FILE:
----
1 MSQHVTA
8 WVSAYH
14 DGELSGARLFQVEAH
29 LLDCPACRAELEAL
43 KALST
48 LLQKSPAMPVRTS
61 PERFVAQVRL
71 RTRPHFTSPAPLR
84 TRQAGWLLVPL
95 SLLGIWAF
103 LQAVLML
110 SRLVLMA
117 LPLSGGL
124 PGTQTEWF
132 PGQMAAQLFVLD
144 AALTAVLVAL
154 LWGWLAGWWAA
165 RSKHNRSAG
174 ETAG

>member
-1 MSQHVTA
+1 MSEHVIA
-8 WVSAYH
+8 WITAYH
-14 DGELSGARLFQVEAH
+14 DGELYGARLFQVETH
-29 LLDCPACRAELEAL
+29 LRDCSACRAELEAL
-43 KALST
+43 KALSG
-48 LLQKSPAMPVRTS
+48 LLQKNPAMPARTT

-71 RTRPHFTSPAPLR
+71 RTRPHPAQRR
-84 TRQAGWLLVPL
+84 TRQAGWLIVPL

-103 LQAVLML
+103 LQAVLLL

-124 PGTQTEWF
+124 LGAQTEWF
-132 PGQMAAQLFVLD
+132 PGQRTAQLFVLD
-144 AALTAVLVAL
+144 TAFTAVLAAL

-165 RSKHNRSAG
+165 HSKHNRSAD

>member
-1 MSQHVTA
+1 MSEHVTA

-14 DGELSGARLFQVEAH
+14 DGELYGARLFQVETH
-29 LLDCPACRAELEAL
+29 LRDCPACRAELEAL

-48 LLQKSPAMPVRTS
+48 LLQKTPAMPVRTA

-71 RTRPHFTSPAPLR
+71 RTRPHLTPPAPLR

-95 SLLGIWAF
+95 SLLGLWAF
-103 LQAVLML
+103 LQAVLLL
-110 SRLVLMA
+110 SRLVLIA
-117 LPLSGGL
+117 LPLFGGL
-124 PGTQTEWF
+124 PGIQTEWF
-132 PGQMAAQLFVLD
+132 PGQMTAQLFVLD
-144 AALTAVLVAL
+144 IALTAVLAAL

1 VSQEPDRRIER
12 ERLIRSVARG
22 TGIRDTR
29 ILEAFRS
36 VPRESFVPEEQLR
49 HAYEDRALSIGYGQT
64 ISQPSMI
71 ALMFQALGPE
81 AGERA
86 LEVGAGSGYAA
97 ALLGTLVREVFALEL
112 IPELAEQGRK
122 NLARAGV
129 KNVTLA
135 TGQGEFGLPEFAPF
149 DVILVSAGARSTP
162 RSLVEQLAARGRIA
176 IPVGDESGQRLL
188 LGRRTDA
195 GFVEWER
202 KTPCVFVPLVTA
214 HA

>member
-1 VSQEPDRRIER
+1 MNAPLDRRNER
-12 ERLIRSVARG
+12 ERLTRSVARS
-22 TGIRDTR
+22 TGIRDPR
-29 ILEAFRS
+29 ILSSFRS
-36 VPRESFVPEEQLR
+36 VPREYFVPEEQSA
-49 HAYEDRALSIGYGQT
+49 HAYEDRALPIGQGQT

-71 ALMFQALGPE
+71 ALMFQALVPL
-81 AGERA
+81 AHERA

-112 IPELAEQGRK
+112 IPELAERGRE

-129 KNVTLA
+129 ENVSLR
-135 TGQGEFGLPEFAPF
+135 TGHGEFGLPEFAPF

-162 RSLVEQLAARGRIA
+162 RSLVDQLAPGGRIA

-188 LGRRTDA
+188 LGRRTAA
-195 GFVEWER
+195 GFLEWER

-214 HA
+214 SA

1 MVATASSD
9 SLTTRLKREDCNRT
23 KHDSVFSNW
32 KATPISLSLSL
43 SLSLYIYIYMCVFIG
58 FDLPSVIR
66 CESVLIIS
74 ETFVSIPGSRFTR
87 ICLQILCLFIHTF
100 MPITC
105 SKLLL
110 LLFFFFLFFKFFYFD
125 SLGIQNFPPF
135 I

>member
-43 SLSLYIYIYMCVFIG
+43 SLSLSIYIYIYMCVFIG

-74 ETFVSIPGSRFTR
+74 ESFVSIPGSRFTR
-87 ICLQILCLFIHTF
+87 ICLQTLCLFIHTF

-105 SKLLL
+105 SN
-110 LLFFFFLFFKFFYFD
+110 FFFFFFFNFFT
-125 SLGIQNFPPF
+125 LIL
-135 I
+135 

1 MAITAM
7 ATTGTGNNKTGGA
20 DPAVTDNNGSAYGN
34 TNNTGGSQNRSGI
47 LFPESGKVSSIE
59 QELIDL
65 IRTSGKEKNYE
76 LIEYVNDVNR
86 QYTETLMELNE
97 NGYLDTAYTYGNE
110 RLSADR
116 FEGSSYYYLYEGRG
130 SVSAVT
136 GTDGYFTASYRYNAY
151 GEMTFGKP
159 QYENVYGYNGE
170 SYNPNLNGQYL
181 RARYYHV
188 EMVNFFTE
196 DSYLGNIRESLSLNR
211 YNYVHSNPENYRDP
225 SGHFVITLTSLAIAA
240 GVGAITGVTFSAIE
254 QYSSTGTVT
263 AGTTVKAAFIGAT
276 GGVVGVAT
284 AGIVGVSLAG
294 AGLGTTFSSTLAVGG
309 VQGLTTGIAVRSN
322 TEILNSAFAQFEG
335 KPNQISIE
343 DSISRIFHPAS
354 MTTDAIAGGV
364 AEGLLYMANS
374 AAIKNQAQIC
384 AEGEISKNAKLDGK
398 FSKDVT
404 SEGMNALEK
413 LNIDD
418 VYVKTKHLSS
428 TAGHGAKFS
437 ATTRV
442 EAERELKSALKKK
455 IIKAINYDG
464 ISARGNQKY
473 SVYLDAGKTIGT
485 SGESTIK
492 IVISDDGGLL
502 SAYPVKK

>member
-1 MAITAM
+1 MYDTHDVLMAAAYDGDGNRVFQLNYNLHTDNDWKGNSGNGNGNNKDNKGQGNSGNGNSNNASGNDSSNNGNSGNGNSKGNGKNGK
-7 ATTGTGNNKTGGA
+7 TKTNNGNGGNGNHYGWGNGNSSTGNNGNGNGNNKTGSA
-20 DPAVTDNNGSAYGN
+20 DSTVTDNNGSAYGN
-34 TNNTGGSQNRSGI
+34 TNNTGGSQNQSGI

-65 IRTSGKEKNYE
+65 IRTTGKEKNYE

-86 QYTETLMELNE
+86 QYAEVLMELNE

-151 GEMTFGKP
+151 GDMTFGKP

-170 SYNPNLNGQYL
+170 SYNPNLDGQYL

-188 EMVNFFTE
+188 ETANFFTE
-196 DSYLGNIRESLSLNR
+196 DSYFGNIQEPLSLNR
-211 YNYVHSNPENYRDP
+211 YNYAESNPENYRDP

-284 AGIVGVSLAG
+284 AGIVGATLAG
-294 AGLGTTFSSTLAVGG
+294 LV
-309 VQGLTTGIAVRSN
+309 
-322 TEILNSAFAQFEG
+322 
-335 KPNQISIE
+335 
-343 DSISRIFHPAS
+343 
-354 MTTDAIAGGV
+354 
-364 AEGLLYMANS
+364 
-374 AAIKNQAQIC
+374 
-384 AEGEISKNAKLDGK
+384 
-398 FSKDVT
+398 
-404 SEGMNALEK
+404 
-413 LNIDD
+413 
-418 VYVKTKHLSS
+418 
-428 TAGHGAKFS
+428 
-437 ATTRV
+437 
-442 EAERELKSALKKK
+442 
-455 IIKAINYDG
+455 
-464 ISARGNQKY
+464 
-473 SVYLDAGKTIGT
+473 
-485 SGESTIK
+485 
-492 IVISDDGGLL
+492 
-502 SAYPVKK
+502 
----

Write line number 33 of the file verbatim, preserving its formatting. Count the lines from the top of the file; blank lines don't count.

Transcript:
-71 RTRPHFTSPAPLR